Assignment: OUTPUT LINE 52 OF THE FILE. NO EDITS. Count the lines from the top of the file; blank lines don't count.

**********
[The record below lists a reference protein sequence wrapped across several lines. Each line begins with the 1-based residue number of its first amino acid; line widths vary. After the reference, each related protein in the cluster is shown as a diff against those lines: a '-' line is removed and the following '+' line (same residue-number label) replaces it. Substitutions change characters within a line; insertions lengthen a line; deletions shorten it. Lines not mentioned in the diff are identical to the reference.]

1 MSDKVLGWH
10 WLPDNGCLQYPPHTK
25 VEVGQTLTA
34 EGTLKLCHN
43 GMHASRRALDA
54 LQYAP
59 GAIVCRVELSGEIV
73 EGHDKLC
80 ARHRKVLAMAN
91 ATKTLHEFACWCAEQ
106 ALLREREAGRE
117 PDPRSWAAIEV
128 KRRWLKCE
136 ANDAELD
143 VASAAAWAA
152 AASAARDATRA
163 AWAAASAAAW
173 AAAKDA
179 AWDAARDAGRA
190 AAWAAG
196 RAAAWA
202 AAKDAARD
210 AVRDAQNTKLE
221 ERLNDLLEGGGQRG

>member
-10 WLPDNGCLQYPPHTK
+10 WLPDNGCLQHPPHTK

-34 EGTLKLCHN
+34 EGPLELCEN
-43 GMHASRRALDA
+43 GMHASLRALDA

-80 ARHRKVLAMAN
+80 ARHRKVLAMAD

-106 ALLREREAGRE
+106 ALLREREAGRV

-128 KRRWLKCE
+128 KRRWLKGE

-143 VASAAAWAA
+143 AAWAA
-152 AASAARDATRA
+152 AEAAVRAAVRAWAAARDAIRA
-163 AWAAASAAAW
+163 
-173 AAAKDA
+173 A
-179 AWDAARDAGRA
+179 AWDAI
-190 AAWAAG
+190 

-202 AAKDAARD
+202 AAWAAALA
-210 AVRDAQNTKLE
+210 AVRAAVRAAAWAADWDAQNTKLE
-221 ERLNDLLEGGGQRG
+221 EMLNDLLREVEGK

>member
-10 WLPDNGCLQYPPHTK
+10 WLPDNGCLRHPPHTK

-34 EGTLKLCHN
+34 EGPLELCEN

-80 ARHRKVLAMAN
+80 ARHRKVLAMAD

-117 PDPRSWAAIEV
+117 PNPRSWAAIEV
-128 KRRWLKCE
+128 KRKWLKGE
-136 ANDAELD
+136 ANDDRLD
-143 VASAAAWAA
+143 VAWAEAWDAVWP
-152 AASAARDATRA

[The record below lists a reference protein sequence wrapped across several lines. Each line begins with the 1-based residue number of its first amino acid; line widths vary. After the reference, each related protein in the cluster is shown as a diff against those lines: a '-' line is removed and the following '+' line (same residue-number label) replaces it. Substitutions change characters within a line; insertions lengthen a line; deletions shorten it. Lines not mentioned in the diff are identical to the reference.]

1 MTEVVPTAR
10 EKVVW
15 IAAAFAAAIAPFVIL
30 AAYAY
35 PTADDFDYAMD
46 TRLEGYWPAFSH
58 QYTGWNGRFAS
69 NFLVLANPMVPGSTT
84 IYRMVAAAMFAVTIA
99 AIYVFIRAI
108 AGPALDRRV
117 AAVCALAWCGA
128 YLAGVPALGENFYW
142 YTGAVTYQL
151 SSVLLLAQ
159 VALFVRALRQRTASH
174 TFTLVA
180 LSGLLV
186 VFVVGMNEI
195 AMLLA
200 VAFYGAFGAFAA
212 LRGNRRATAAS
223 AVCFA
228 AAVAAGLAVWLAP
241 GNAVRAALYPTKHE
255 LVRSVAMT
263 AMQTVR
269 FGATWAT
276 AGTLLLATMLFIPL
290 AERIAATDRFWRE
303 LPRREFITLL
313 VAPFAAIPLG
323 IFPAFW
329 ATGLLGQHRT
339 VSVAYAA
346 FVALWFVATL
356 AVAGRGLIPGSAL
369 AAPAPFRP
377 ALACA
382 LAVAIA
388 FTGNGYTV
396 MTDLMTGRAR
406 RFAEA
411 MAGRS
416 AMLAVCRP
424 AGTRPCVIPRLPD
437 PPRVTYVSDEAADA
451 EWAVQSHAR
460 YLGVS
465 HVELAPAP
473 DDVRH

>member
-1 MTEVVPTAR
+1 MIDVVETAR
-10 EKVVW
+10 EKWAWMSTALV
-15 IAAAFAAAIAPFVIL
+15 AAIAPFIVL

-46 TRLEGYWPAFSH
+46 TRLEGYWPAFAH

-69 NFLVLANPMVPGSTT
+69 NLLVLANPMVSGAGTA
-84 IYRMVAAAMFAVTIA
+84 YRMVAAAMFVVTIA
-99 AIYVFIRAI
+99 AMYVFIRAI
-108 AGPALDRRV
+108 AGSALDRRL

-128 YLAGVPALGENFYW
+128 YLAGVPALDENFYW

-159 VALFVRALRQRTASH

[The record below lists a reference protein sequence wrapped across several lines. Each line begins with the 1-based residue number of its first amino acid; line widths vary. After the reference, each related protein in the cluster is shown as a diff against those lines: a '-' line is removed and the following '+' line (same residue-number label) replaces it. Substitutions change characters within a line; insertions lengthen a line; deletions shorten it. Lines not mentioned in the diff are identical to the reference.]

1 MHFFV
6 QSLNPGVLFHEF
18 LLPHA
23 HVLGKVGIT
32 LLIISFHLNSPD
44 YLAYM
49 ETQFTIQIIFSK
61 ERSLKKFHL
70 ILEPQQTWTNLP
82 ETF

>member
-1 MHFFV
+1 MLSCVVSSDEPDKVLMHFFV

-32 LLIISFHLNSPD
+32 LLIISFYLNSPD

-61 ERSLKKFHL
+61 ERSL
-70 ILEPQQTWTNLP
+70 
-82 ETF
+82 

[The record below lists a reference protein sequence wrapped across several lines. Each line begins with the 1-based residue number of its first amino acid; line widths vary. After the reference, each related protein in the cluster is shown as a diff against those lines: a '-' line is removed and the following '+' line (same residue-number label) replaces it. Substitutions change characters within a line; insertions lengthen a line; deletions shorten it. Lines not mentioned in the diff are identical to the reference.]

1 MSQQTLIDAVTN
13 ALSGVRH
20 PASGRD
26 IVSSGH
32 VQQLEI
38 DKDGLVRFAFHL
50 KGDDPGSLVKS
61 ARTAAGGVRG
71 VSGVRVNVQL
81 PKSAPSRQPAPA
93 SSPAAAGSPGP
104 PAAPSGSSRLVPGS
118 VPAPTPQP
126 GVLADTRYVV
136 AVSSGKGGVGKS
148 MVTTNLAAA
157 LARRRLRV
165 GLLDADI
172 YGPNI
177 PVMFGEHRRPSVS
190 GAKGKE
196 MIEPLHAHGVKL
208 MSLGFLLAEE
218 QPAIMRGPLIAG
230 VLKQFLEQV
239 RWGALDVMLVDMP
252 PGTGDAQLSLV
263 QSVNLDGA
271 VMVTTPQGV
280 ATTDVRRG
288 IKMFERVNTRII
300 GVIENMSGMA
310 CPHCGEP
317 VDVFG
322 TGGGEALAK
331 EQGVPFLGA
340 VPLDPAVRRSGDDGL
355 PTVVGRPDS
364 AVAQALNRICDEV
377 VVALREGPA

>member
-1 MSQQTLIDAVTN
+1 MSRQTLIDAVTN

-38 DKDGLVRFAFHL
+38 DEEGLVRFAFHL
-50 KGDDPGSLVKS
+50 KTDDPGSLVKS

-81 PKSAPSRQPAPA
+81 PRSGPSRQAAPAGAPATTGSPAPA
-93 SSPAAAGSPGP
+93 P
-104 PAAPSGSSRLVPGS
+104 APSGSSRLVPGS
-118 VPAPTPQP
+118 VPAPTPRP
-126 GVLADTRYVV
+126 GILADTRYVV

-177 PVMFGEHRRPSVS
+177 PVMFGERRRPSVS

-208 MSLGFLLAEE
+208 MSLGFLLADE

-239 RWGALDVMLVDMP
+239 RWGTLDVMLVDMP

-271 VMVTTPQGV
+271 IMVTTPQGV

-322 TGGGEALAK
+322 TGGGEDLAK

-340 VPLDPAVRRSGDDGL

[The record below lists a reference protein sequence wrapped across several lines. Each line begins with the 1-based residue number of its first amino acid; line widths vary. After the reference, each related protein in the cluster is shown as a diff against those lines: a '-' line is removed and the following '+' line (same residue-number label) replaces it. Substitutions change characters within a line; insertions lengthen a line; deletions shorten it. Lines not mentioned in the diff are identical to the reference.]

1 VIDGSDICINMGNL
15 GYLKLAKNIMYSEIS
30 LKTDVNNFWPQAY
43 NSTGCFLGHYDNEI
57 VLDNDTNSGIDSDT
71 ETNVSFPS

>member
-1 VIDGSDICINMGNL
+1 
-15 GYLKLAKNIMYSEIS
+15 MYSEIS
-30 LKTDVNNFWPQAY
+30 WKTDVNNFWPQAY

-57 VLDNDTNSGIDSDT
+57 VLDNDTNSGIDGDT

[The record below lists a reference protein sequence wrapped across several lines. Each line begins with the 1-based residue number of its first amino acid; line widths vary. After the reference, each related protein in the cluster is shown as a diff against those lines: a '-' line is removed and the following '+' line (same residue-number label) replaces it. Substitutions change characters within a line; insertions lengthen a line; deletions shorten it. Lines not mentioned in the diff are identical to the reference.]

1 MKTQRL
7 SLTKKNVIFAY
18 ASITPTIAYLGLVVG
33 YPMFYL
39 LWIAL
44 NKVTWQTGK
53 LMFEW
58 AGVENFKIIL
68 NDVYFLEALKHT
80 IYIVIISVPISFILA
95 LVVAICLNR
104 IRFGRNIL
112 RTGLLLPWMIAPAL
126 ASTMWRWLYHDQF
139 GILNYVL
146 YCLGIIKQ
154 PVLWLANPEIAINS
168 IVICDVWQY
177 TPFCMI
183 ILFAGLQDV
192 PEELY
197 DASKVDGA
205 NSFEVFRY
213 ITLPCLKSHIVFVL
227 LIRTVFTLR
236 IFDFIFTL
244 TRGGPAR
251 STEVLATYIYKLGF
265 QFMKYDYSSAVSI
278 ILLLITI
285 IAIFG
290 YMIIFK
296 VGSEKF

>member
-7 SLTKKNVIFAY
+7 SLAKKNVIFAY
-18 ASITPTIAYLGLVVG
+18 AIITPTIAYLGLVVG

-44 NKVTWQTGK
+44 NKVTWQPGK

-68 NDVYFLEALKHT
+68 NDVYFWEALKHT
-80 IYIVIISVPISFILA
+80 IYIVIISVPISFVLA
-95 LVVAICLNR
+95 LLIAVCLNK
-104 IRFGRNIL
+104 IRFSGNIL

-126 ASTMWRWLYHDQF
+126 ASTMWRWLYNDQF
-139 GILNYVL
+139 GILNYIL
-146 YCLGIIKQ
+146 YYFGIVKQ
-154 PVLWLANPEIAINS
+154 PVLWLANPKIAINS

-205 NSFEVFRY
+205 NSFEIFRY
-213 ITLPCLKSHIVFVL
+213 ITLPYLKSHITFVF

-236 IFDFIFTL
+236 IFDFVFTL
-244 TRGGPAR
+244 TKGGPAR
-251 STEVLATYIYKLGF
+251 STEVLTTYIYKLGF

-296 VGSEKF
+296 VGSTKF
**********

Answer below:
+202 AAWAAALA